Monday, 9 August 2010

ARTISTS IN LOVE, part 17



Many of Frank Frazetta's fans had trouble understanding why the "master of fantasy" couldn't fantasize a better lifestyle than a home in the suburbs with a wife and kids.

Frazetta was able to conjure up vivid worlds of savage barbarians and wild harem girls. He painted eyewitness accounts of magic spells on alien planets and colossal battles with dinosaurs.



How could such an imagination possibly be satisfied with middle class domestic life?

But Frazetta made no apologies for his choice, shrugging, "I got married, had kids, did my thing."

Frazetta said he picked his wife Ellie over all the other girls because "I sensed that she would be forever loyal and I never had that feeling about any other girl I'd been involved with." Apparently her ability to pilot a space ship was not even a consideration.



They started out with very little money, but you don't need much when you're young and hot blooded. Ellie recalled that when they moved into a small apartment in Brooklyn,
we used to have water pistol fights in our apartment in the dark. Have you ever been squirted with water in a pitch black room? Oh, it's creepy! We did all sorts of silly things when we were young. I had to clean up the mess in the morning, but so what? We had fun and it didn't cost a dime.
Years later, a more matronly Ellie tried to keep the evidence of their early frolics under wraps, saying "I don't want my grandkids to see their grandmother like that."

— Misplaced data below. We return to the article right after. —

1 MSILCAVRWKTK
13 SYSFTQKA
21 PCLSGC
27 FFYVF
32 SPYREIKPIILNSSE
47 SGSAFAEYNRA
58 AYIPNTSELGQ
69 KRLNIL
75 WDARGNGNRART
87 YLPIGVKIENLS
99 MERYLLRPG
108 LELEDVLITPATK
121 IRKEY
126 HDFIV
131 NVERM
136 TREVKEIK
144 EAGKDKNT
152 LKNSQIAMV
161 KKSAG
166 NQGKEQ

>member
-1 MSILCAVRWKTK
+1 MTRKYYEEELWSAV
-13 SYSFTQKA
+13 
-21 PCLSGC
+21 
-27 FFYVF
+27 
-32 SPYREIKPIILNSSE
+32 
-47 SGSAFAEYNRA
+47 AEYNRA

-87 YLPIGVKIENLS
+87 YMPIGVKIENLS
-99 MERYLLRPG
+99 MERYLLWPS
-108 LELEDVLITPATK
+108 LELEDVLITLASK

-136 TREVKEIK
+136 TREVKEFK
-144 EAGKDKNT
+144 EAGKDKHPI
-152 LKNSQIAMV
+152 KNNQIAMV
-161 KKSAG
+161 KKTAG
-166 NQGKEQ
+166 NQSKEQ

As the couple matured, Ellie primly scolded Frazetta for paintings she now considered "too sexy" or "sacrilegious."


"I really didn't care for... the alien crucifixion.... when you start messing with people's core beliefs, that's when the joke's gone way too far." --Ellie

When his art offended her, she threatened to destroy it. She pestered him into altering a painting when she thought a woman's rump was too large. To please her, he would paint pictures of Jesus.

Frazetta fans watched aghast: would married life tame their hero?

Outsiders can't always appreciate how marriage provides its own version of magic spells and alien planets. Marriage can introduce you to the true meaning of life-or-death stakes; you think a giant lizard with a ray gun is daunting? Try bringing new life trembling into the world, and taking permanent responsibility for it.

And of course, marriage also provides you with an opportunity to do your own version of that barbarian-and-harem-girl thing.

A couple must get beyond what poet Eavan Boland calls "the easy graces and sensuality of the body" and face life's true challenges before they understand "what there is between a man and a woman. And in which darkness it can best be proved."

The Frazettas stayed together through thick and thin, through lean years when assignments were hard to find, through vicious quarrels and illness and a stroke.

After Ellie died, Frazetta's publisher J. David Spurlock visited him alone in his studio. Spurlock discovered that Frazetta had taken down his world famous illustrations from the walls and replaced them with pictures he had painted of Ellie over the years.



Spurlock reported that even when the face wasn't an exact likeness, it was obvious that Ellie had been the inspiration for each picture Frank selected.



In case there was any lingering doubt about the role Frazetta's marriage played in his work, Spurlock spotted Frazetta's famous painting, "Adventure," on his drawing board.



Frazetta was carefully repainting the face on the girl as the face of his late wife.